Pork 101: The economics of hogs
Edward Lotterman - Agricultural Economist
Published April 1, 1996 | April 1996 issue
Economics teachers who search for new or unusual classroom examples of real-life economic phenomena would do well to consider the current debate about changes in the hog industry, where articles in daily newspapers illustrate many concepts included in a college microeconomics course.
For example, the question of whether large hog operations have lower production costs involves the shape of the long-run average cost curve for the industry. This curve shows the minimum costs, or production, for the whole possible range of facility sizes. In the range where average costs drop with larger facilities, economies of scale exist. And if there is some range where average costs increase with larger facilities, diseconomies of scale are present.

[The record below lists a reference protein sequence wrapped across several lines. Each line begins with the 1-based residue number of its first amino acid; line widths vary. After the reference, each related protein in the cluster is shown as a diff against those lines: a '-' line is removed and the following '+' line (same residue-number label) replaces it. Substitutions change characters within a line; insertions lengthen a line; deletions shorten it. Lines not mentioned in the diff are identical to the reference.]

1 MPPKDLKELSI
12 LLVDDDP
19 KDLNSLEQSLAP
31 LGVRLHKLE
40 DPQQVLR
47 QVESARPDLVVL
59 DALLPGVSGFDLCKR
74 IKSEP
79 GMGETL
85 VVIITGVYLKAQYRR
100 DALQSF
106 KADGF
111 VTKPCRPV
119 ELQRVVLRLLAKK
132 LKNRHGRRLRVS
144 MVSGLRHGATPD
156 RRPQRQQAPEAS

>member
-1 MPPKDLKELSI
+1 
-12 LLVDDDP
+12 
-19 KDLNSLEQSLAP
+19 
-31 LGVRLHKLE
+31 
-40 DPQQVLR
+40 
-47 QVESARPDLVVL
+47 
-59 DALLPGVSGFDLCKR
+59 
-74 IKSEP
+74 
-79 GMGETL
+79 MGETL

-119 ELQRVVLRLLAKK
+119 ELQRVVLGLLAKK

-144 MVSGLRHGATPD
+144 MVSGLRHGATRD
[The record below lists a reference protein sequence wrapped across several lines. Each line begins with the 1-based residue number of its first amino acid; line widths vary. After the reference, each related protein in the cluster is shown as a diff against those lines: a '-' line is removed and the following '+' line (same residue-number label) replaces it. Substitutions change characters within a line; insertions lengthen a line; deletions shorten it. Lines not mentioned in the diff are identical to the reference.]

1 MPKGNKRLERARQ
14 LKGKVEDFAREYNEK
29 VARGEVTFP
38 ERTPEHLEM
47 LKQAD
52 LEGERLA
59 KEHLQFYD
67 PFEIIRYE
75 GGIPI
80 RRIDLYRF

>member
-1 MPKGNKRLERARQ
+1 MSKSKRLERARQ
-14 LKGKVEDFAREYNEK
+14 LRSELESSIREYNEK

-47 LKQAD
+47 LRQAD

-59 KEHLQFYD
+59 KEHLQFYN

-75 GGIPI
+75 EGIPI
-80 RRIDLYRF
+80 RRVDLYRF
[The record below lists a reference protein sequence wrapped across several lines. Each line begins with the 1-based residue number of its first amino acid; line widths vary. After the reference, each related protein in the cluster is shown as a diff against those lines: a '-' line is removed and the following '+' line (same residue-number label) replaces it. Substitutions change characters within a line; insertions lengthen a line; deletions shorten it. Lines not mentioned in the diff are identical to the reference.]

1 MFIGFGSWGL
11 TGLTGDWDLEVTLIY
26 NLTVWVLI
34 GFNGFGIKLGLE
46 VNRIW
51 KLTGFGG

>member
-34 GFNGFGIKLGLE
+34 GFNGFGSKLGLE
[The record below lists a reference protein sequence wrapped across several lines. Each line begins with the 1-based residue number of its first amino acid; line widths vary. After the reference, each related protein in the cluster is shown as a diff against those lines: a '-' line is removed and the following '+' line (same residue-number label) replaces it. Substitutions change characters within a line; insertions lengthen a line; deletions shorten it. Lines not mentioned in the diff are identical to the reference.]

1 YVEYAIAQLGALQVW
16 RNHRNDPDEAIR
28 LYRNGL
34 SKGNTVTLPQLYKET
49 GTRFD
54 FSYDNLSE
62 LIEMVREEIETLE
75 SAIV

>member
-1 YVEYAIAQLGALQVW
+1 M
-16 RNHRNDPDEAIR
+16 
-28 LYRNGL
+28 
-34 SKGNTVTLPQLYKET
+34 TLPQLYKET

The fact that demand for U.S. corn exports is affected by rising consumption of eggs, poultry and pork in Asia is an example of derived demand, the idea that demand for raw materials or intermediate goods depends on the demand for final goods.
If producing hogs does harm the environment or people who live near hog facilities, externalities are present. The external costs of hog production are the amount by which the social cost of hog raising is greater than the costs borne by the economic agent (facility owner) who makes the decisions.
When farmers in one state call for easier regulation in their state because they cannot compete with farmers in other states with fewer rules, they make the implicit argument that states are caught in a Prisoners' Dilemma, a situation in game theory which was first laid out by von Neuman and Morgenstern. In such a dilemma, society as a whole ends up in a sub-optimal situation because of mutual fears of what the other party will do. The same situation is argued to exist in state and local subsidies of new industries or professional sports teams.
Traditional economists in the early years of this century were fond of saying "It's all in Marshall," referring to the long-standing economics text penned in the 1880s by the British economist, Alfred Marshall. But contemporary economists need not go that far back, it's all in the National Hog Farmer.